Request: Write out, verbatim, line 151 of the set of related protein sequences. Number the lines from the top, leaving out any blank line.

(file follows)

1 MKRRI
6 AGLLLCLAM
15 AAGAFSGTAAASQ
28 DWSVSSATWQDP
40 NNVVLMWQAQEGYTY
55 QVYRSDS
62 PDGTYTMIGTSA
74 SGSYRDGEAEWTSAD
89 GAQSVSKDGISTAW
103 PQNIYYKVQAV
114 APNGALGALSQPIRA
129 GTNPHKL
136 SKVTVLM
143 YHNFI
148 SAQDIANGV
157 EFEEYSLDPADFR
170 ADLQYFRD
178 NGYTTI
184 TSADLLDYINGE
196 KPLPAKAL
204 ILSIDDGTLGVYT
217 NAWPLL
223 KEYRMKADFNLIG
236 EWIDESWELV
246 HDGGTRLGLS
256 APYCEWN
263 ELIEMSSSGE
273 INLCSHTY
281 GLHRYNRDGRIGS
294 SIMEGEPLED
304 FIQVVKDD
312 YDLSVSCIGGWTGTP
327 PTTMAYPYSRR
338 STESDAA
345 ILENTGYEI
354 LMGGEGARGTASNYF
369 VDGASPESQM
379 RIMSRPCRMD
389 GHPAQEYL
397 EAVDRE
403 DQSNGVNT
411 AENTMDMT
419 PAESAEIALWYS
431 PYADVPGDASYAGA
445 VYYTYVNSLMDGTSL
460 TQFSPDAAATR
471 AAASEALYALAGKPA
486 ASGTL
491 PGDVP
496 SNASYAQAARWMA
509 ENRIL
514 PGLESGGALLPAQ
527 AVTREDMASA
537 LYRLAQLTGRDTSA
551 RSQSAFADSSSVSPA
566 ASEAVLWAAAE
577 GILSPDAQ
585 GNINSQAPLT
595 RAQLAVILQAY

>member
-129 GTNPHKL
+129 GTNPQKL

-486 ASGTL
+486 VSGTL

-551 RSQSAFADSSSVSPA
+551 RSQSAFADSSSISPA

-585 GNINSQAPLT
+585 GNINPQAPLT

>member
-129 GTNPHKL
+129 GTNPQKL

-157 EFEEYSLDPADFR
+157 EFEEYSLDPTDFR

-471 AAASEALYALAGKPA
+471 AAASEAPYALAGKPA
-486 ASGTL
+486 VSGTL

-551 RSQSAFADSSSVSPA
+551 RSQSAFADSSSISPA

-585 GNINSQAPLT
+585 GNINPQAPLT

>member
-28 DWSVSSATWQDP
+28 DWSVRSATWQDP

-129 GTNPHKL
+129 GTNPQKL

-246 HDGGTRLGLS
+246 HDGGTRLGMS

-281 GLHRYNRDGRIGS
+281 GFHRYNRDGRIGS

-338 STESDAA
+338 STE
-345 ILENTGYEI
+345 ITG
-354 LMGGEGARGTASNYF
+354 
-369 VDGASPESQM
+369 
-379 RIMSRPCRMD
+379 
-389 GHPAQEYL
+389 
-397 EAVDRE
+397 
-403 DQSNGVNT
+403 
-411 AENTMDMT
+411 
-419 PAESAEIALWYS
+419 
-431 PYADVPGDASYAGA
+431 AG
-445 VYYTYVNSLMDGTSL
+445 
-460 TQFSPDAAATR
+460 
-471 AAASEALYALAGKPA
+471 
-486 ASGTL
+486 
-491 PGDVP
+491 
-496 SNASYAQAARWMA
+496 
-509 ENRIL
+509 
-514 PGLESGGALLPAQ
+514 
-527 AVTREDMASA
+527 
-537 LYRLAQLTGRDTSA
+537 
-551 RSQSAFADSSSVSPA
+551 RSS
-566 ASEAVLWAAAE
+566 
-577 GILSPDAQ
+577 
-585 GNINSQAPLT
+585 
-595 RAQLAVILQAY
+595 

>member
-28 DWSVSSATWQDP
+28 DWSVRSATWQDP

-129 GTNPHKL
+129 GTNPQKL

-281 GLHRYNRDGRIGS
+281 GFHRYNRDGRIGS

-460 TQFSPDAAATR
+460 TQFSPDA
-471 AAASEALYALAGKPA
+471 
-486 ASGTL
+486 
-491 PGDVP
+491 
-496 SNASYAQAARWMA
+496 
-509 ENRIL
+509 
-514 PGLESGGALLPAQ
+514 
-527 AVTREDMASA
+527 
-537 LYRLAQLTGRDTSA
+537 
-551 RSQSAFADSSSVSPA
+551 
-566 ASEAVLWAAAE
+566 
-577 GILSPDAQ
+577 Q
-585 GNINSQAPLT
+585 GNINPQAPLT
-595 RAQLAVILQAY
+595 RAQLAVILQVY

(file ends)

+460 TQFSPDA